Bill Anderson At Grand Ole Opry

Bill Anderson At Grand Ole Opry

Bill Anderson was born in November of 1937 in Columbia, South Carolina. He represents the true Nashville sound in his country songs and has made a place for himself in the hearts of many because of it throughout the years. His whisper-like voice gave him the nickname he will carry for the rest of his life, “Whispering Bill.” While he is now one of the most influential songwriters in the history of the genre, he started out as a journalism student with a fondness for sports writing. It was during his time at the University of Georgia that he tried his hand at songwriting and singing as he worked as a radio DJ. He began his ascent to the top at the age of nineteen when his song “City Lights” was recorded by Ray Price and soared to the top of the country music charts. Anderson wasted no time after this to move to Nashville, where he was signed to Decca Records. After five years of chart-topping songs like “That’s What It’s Like to Be Lonesome” and “Tip of My Fingers,” he was given the opportunity to join the Grand Ole Opry as a member in 1961.

“Tip of My Fingers” may have been his first top ten song, but more hits followed right after. “Mama Sang a Song” became his first Number One and “8 X 10” fell into place right behind it at Number Two a year later. Some of his other favored songs include “Po’ Folks,” “I Get the Fever,” “For Loving You,” “World of Make Believe” and “Sometimes.” Anderson was able to reach the top five nineteen times from the start of his career until 1978.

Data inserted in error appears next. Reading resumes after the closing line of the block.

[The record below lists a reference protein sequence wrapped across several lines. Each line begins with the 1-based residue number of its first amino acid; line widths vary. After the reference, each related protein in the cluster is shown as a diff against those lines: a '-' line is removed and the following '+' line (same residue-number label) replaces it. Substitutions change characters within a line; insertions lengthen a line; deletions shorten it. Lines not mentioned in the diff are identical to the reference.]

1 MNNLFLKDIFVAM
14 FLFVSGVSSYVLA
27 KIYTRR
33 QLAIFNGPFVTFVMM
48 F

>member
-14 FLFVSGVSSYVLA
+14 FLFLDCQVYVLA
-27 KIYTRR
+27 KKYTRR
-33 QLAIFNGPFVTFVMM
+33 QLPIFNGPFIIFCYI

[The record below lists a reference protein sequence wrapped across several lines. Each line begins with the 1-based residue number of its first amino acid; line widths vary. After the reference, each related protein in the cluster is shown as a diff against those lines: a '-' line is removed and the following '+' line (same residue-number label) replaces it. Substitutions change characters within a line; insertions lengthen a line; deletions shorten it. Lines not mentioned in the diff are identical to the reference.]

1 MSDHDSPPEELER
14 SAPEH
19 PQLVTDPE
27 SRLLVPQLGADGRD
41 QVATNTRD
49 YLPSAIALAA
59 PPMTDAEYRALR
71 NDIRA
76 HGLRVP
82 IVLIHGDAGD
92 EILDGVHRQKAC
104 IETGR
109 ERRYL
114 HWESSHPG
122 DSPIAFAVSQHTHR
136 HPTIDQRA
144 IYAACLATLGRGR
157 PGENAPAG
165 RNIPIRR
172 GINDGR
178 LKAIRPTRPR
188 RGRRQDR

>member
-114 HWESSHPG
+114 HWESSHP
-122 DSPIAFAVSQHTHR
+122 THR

Throughout his career, Anderson has gathered a number of awards. He has been voted and nominated for awards like Songwriter of the Year (six times), Male Vocalist of the Year, Band of the Year and Duet of the Year with both Jan Howard and Mary Lou Turner. In 1975, he was also inducted into the Nashville Songwriters Hall of Fame. In the mid-eighties, he was given the chance to be one of the members of the Georgia Music Hall of Fame and the Georgia Broadcasters’ Hall of Fame. He has also been inducted into the South Carolina Music and Entertainment Hall of Fame and Nashville’s Country Music Hall of Fame.

“Whispering Bill” has written songs for artists like Connie Smith, Mark Wills, Steve Wariner and Kenny Chesney. He collaborated on a song with Brad Paisley, Buck Owens and George Jones entitled “Too Country,” which won the CMA Vocal Event of the Year honors for 2001. Anderson has ventured out of the music world, as well, becoming the first ever country artist to host a network game show (ABC’s The Better Sex). He also appeared for a three-year stint on the soap opera One Life to Live. In 1989 his autobiography Whisperin’ Bill was published and became a bestseller on lists all across southern America.

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